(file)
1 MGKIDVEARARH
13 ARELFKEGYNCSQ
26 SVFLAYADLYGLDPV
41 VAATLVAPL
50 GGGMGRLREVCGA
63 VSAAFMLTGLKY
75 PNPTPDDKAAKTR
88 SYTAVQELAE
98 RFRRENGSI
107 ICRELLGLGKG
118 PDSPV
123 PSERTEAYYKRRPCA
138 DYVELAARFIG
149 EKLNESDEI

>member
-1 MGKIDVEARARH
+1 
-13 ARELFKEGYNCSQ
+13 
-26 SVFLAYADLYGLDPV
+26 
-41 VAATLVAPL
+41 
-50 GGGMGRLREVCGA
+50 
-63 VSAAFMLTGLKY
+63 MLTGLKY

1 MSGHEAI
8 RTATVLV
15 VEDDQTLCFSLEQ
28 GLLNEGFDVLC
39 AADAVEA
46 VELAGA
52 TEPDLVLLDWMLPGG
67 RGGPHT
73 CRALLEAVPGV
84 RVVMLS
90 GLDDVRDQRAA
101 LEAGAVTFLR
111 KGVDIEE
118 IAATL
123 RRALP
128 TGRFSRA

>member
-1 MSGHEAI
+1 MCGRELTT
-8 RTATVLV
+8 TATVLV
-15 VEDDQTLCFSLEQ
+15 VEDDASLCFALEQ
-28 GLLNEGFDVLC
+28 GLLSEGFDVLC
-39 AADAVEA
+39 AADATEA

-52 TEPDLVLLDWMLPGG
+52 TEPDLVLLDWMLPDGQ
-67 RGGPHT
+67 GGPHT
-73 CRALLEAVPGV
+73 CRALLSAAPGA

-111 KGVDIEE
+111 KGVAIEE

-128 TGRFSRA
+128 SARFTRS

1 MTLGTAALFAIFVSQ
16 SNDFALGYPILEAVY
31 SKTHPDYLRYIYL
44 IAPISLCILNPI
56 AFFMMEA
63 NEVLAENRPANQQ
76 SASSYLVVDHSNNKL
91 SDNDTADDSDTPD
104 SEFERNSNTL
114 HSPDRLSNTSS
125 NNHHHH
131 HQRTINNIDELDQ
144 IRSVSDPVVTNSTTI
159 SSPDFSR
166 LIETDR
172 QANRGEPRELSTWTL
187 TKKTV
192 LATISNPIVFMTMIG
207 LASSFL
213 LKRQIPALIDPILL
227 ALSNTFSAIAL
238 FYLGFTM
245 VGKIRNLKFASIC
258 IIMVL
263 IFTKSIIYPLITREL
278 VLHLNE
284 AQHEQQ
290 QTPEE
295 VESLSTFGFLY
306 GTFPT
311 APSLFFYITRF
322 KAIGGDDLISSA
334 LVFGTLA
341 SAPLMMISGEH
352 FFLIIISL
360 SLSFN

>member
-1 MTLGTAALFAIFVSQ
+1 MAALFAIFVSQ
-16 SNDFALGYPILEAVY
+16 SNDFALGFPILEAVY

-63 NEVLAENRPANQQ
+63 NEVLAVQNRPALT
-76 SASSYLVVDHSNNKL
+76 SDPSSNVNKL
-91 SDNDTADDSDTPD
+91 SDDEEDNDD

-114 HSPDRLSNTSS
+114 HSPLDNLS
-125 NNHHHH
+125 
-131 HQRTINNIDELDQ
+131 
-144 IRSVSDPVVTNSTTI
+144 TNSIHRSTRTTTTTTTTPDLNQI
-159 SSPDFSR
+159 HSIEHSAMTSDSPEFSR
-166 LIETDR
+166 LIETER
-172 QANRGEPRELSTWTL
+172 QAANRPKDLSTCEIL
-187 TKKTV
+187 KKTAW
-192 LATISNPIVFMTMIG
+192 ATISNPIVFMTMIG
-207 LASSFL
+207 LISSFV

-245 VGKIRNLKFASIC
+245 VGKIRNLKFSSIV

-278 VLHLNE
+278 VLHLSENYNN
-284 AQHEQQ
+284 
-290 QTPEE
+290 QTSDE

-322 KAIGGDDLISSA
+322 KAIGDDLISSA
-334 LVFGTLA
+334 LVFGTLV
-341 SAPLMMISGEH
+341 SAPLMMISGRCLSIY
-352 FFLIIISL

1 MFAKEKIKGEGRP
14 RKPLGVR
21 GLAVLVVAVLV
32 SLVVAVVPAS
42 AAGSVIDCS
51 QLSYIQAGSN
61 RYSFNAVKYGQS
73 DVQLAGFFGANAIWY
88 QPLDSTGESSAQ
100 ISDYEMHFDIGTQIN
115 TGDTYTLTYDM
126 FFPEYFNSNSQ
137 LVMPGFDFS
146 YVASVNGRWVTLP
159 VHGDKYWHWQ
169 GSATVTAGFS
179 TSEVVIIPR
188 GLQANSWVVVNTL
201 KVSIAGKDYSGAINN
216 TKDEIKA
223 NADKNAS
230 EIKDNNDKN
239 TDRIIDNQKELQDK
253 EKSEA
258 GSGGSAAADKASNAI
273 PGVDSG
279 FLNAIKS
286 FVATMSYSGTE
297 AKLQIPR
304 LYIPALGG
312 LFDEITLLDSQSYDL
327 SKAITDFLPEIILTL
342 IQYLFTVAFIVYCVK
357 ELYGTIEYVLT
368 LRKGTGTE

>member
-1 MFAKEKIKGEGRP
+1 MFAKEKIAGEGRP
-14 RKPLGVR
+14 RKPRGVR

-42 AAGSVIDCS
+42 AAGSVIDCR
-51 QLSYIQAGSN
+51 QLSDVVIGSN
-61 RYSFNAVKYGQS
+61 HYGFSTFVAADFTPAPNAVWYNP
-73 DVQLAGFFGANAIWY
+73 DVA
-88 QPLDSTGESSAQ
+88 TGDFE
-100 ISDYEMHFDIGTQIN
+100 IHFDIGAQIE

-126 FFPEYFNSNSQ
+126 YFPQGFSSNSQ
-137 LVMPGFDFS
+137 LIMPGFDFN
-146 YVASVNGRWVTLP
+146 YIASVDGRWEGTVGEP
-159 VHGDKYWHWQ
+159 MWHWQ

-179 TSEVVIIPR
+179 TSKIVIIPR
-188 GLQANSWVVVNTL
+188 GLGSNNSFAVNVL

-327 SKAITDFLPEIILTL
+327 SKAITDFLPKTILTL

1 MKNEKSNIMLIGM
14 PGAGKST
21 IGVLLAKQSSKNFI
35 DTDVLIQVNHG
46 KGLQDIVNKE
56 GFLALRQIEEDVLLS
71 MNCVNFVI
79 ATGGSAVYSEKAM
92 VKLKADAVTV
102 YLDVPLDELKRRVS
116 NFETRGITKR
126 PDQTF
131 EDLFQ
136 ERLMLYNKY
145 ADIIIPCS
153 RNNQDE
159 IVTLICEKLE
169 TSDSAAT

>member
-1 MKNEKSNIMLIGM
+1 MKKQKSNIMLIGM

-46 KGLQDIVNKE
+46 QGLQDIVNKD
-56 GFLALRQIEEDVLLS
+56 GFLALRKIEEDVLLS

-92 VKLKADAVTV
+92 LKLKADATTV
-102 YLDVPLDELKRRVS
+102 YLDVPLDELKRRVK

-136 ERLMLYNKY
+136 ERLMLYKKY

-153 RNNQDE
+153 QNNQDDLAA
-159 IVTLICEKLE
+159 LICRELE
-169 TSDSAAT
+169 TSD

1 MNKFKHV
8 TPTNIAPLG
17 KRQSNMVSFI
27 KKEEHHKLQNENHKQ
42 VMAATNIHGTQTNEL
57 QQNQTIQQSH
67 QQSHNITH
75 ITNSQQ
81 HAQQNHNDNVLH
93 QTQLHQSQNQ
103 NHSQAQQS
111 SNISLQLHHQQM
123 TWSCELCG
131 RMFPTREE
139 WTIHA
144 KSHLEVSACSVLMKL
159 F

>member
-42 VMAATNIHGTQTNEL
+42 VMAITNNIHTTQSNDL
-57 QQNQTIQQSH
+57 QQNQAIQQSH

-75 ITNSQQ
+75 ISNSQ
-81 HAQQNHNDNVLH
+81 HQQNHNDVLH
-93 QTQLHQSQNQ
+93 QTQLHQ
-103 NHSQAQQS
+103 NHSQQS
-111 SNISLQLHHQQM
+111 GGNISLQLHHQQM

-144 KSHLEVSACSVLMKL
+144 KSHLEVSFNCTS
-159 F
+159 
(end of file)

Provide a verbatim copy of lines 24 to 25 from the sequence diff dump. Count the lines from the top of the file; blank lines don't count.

-50 GGGMGRLREVCGA
+50 